Nvidia is looking to make work and development in artificial intelligence more accessible, giving researchers an easy way to access its DGX 2 supercomputer. The company announced that it will launch a subscription service for its DGX Superpod as an affordable way to gain entry into the world of supercomputers.
The DGX 2 is capable of two petaflops of A.I. performance, according to the company, and comes configured with 16 Nvidia V100 Tensor Core GPUs designed for large-scale A.I. projects.
Despite the company’s marketing take on the new subscription service, affordable is still relative, as Nvidia’s new Superpod subscription still costs $90,000 per month when it launches this summer.
The Nvidia Base Command Platform will be powered by its DGX computers, and Nvidia is working with NetApp for storage. Nvidia also announced that it is working with Amazon Web Services and Google Cloud for instances within the cloud. The company claims that the hybrid experiences will allow developers to schedule jobs on-premise or in the cloud.
By relying on the cloud and a subscription model, A.I. researchers now only need a smaller form factor that’s easier to fit into a server, and Nvidia is billing its new A.I. service as part of the company’s efforts to democratize artificial intelligence work. In the consumer space, Nvidia is also relying on the cloud to bring the power of its graphics technologies to consumers who may be unable to buy, run, or afford their own discrete GPU setup for gaming through its GeForce Now service.
For reference, Nvidia’s A.I.-powered DGX 2 supercomputer launched at a price of $399,000 and was known as the world’s largest GPU, while the newer, more powerful DGX A100 starts at $199,000 and is capable of f5 petaflops of A.I. performance.
The company claims this new subscription model allows you “to experience the best of Nvidia software and hardware that’s easy for you to use” without any contractual commitments. It’s designed as a way to test drive Nvidia’s solutions.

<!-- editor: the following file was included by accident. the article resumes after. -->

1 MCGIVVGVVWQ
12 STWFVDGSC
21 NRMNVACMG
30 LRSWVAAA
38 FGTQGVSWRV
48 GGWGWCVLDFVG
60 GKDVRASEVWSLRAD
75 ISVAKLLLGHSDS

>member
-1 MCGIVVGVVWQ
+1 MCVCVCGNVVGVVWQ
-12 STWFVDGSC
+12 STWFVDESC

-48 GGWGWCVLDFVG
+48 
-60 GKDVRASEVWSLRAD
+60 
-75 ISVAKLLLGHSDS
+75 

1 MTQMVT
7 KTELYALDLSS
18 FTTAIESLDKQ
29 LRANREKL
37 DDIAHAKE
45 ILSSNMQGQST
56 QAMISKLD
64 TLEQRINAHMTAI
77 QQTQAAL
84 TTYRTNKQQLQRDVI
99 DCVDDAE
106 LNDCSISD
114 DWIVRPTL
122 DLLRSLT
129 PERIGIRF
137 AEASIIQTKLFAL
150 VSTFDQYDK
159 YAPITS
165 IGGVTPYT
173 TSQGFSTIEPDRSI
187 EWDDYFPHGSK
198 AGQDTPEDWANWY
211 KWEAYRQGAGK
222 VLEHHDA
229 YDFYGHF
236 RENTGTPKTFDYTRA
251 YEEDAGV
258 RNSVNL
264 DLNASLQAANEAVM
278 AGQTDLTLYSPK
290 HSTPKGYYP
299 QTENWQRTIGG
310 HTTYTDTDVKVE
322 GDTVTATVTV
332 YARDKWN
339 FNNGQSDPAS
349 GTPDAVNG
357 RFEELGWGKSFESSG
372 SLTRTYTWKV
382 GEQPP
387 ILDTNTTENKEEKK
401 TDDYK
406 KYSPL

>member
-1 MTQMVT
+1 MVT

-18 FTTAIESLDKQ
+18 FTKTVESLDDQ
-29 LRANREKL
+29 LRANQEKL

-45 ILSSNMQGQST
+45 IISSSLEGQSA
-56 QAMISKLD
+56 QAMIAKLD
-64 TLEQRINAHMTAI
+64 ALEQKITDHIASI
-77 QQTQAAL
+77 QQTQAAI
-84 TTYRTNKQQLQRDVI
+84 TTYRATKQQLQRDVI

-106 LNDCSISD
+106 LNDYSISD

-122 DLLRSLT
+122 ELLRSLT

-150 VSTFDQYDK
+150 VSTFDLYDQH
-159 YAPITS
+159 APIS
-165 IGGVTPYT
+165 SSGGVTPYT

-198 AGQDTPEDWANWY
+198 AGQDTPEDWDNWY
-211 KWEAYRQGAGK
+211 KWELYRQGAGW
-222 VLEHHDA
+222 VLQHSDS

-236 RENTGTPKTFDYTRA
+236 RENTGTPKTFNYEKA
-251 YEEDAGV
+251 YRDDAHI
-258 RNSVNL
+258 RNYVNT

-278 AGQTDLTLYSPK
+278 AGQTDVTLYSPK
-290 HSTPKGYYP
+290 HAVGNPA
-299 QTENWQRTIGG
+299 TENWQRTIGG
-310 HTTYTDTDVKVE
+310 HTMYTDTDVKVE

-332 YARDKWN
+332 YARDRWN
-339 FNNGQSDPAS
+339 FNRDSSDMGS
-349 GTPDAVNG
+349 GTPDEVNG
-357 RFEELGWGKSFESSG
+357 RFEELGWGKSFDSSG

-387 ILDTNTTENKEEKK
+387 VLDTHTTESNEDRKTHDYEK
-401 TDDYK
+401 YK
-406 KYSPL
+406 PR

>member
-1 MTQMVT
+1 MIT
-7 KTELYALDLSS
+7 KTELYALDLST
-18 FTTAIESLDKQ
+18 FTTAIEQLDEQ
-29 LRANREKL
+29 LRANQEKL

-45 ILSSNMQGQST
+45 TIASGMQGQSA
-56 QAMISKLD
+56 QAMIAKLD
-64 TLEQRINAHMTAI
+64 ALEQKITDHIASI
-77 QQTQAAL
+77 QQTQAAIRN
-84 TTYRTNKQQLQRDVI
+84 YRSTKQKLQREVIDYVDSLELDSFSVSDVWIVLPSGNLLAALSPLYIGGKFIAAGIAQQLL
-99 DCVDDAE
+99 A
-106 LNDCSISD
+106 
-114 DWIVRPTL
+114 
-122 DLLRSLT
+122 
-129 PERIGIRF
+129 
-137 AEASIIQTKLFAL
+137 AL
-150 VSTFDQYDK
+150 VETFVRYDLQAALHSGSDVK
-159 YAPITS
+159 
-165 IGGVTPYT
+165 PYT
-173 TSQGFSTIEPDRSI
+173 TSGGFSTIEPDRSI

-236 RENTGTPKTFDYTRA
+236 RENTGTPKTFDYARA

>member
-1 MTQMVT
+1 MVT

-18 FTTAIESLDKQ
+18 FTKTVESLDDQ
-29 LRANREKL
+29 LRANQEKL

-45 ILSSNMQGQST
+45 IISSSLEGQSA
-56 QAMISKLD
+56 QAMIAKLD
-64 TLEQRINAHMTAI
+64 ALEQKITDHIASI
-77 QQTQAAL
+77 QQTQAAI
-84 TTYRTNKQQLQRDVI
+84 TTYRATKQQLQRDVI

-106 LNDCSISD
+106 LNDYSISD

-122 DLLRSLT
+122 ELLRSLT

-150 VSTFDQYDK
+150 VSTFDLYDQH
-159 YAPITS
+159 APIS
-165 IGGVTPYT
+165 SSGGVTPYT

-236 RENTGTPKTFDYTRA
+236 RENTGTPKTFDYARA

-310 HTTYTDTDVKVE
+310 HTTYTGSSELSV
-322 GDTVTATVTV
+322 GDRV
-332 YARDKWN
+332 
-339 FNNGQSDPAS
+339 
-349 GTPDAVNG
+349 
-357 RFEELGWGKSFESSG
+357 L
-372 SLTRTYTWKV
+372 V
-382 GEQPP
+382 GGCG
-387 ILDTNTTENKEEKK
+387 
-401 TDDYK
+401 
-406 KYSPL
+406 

Nvidia’s subscription-based model will also include its Bluefield 2 data center processing unit, or DPU, with every DGX.
“A new type of processor, designed to process data center infrastructure software, is needed to offload and accelerate the tremendous compute load of virtualization, networking, storage, security, and other cloud-native A.I. services,” Nvidia CEO Jensen Huang said of his company’s DPU earlier this year when the company unveiled its plans for Bluefield 3. “The time for BlueField DPU has come.”
Developers will have access to Nvidia’s A.I. Enterprise software, which is an open-source stack that the company has integrated into a coherent platform with a special focus on enterprise support. The A.I. Enterprise software also features deep integration with VMWare’s vSphere. Customers will also have access to Nvidia Omniverse Enterprise software.
A specific launch date was not announced, but the company said that all this will be coming this summer.
In data centers, Nvidia is looking to expand the ARM ecosystem beyond just mobile. Beginning next year, Nvidia announced that it will focus its work on bringing the ARM architecture to data centers. Given that a lot of A.I. work is already handled by the GPU, Nvidia claims that the role of the traditional CPU will become that of a data orchestrator rather than for heavy compute purposes.
The company hopes to leverage its acquisition of Arm to help transform the data center for A.I. workloads into an energy-efficient solution that’s just as powerful. Nvidia executives had previously hinted of its ambitions with the ARM architecture earlier this year when it announced its Grace supercomputer.
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